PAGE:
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TEXTILES OF VIETNAM SERIES: HEMP IN HMONG’S LIFE

It’s no secret that Vietnam is a thriving hub for inspiration hunters, especially in the mountainous areas where the tribal culture is very much alive. There’s no better place to showcase the rich and colorful culture of this fascinating country than ethnic minorities groups. It’s also where the soul of Vietnam’s crafting traditions being kept for ages despite of modern technology and development going on in the outside world. It’s where the ancient techniques are still being used as an honor and traditional costumes are being worn as a part of daily life. If Vietnam is your next destination, it’s highly recommended that you spend some time to touch base with the local hill tribes. Apart from exploring villages in the rugged mountains, let’s go to at least one of the ethnic markets which is as much interesting as any fashion show. Additionally, there are plenty of silk villages and indigo farms to learn about the traditional techniques and cultural highlights of a minority group.

In this post, we’d like to take the first glimpse at the textile pictures of Vietnamese ethnic minorities with the Black Hmong. Our experts spent days with a local family to learn about their textile traditions. We’ve been through an extraordinary journey of the hemp from plants in the field to colorful costumes which symbolize the spiritual life of a community.

A glance at the Black Hmong community

Hidden amongst the emerald hills of Northwest Vietnam, near the Chinese border is the residence of the Black Hmong minority. You can easily find them in such areas like Sapa, Bac Ha, Cao Son, Mu Cang Chai, Lai Chau. This tribe is believed to emigrate from China about 300 years ago and since then, they’ve been building a community to preserve their traditions and heritage.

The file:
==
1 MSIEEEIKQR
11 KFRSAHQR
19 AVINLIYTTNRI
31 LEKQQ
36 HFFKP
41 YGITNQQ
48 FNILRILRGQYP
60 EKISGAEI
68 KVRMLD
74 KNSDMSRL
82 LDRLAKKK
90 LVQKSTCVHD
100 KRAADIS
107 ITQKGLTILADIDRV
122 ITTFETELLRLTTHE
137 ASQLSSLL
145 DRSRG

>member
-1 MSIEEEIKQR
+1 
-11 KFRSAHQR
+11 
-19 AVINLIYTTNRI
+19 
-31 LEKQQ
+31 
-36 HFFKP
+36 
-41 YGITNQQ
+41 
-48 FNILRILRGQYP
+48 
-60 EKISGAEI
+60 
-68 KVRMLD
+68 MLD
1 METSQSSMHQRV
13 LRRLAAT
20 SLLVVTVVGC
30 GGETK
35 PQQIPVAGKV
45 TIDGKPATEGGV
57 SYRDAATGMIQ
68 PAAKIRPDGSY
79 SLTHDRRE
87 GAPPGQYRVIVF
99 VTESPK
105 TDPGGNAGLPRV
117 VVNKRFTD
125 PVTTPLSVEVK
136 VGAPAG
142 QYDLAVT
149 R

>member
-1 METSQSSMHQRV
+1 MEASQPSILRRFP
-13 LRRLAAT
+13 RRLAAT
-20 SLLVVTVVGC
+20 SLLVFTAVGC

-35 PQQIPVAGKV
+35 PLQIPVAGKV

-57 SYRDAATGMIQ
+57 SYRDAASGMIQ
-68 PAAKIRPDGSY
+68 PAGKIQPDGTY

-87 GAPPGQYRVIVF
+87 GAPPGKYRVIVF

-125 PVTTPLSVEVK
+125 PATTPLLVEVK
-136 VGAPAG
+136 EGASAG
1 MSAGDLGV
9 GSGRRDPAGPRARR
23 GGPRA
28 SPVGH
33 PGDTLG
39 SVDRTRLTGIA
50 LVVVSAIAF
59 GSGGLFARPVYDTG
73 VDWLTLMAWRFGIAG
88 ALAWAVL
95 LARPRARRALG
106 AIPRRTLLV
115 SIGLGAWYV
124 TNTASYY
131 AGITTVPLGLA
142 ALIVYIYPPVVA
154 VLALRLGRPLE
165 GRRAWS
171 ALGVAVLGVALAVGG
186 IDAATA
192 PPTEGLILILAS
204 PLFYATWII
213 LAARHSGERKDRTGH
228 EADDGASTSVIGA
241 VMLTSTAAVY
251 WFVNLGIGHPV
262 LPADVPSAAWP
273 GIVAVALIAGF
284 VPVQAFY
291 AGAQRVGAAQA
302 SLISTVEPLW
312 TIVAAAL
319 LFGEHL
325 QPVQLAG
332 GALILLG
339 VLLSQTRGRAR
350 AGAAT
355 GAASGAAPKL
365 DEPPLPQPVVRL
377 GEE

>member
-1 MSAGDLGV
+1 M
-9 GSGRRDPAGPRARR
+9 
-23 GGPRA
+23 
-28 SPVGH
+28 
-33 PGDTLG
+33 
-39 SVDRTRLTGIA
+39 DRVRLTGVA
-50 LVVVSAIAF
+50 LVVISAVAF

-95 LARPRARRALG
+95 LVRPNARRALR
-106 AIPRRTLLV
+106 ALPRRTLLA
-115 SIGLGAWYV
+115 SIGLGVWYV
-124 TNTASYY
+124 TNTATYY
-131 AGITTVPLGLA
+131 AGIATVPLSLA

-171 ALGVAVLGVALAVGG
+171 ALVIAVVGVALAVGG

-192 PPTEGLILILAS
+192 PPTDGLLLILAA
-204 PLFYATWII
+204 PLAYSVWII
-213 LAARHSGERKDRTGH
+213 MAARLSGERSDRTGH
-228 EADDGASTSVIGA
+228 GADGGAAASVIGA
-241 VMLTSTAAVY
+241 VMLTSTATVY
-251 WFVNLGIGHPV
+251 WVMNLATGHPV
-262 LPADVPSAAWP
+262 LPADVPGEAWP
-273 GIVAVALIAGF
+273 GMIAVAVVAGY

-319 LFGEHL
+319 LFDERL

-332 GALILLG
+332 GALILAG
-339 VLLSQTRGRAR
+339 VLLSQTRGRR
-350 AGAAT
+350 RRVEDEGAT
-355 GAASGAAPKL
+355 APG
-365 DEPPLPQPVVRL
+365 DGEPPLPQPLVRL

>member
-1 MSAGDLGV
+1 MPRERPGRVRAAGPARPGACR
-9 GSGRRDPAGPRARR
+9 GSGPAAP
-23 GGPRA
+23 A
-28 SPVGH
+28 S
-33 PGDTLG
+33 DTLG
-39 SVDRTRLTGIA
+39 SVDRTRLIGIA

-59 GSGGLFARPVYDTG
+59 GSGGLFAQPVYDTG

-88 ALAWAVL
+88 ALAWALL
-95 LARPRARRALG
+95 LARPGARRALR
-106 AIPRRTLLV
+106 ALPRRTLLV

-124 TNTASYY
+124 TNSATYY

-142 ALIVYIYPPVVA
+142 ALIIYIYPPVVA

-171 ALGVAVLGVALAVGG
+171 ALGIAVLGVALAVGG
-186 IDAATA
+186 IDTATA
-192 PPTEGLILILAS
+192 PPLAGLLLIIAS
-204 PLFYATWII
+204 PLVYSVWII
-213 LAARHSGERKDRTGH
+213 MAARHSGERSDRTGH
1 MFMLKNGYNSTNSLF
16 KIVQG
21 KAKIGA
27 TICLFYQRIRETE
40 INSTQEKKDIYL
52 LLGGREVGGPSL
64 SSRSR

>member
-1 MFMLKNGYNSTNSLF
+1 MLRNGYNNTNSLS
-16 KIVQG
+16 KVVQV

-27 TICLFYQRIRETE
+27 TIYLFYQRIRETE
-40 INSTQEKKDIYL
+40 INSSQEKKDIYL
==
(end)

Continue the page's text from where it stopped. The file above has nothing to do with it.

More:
The Black Hmong minority boasts a unique style of their own. It’s quite recognizable by indigo dyed and refined patterns which symbolize the intimate connection between their people and the nature. Even though it’s a lengthy process to create the traditional clothing, the women of this hill tribe still practice everyday.

Hemp in the Hmong’s life

Hemp is covering the mountains of northern areas with green

It’s said that wherever you see hemp, the Hmong people must be around. Indeed, hemp plays a key role in both physical and spiritual life of the Hmong minority. Originated from this sacred plant, the Hmong created a vibrant culture which is unique and unblended with any other. Just like the ethnic groups, this plant is considered very strong and adaptable in harsh weather. A life cycle of hemp is quite short, around 70 days. From the cultivation to harvest and utilization on their clothes, hemp became their life style. The clothes from hemp is not only durable but also highly aesthetic. It’s suitable for the weather condition of the mountainous areas and the agriculture types of work. Above all, it thoroughly represents the cultural identity as long as the pride of the Hmong community.

Another interesting fact is that hemp can be proceeded to be the homemade Hmong’s tobacco. It’s quite often that you see the men sitting in the front of their house and enjoy a homemade smoke from a special kind of hookah.

Making hemp fibers

All Hmong girls know their ways well with hemp fibers

First hemp is harvested and then being left to dry out for 10 days under the sun, but only 4 nights under the dewfall to strengthen its elasticity and resilience. The women then use their hands to separate the fibers and soften them a little first. Later everything will be put into a millstone to further flatten and make it more flexible and silky. Then being dipped in the bamboo ash water, washed, dried, the same process needs to go on for multiple times until it reaches the ivory color and silky texture. The way they make the joints to lengthen the fibers is quite impressive as well. You totally can’t see any sign of junction. The next step is where hand looms being used to weave those glossy strands into pieces of cloth, ready for decorations.

The elderly Hmong women work with the handloom everyday, for years

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